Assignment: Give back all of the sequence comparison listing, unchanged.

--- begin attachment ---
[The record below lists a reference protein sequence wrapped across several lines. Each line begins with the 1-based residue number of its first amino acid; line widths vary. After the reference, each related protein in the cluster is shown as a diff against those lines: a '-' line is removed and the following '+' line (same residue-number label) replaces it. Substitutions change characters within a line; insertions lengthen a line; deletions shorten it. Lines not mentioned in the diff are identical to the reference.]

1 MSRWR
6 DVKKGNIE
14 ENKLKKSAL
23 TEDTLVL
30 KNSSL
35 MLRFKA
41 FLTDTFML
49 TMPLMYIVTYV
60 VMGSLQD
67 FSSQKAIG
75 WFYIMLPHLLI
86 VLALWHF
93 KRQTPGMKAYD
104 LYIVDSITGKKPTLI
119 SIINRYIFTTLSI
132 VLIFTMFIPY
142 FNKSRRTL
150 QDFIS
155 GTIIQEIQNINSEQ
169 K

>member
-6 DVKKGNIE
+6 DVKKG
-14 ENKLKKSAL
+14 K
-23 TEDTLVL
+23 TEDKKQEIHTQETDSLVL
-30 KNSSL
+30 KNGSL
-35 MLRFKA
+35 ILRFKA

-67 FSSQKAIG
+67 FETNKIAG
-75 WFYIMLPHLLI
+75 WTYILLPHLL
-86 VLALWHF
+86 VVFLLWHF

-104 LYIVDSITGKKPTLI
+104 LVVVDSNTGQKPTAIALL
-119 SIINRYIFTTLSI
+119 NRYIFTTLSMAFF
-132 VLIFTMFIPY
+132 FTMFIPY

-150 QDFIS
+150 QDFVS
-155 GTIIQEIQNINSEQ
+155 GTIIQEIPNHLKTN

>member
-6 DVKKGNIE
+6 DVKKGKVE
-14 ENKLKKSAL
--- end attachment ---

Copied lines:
[The record below lists a reference protein sequence wrapped across several lines. Each line begins with the 1-based residue number of its first amino acid; line widths vary. After the reference, each related protein in the cluster is shown as a diff against those lines: a '-' line is removed and the following '+' line (same residue-number label) replaces it. Substitutions change characters within a line; insertions lengthen a line; deletions shorten it. Lines not mentioned in the diff are identical to the reference.]

1 MSRWR
6 DVKKGNIE
14 ENKLKKSAL
23 TEDTLVL
30 KNSSL
35 MLRFKA
41 FLTDTFML
49 TMPLMYIVTYV
60 VMGSLQD
67 FSSQKAIG
75 WFYIMLPHLLI
86 VLALWHF
93 KRQTPGMKAYD
104 LYIVDSITGKKPTLI
119 SIINRYIFTTLSI
132 VLIFTMFIPY
142 FNKSRRTL
150 QDFIS
155 GTIIQEIQNINSEQ
169 K

>member
-6 DVKKGNIE
+6 DVKKG
-14 ENKLKKSAL
+14 K
-23 TEDTLVL
+23 TEDKKQEIHTQETDSLVL
-30 KNSSL
+30 KNGSL
-35 MLRFKA
+35 ILRFKA

-67 FSSQKAIG
+67 FETNKIAG
-75 WFYIMLPHLLI
+75 WTYILLPHLL
-86 VLALWHF
+86 VVFLLWHF

-104 LYIVDSITGKKPTLI
+104 LVVVDSNTGQKPTAIALL
-119 SIINRYIFTTLSI
+119 NRYIFTTLSMAFF
-132 VLIFTMFIPY
+132 FTMFIPY

-150 QDFIS
+150 QDFVS
-155 GTIIQEIQNINSEQ
+155 GTIIQEIPNHLKTN

>member
-6 DVKKGNIE
+6 DVKKGKVE
-14 ENKLKKSAL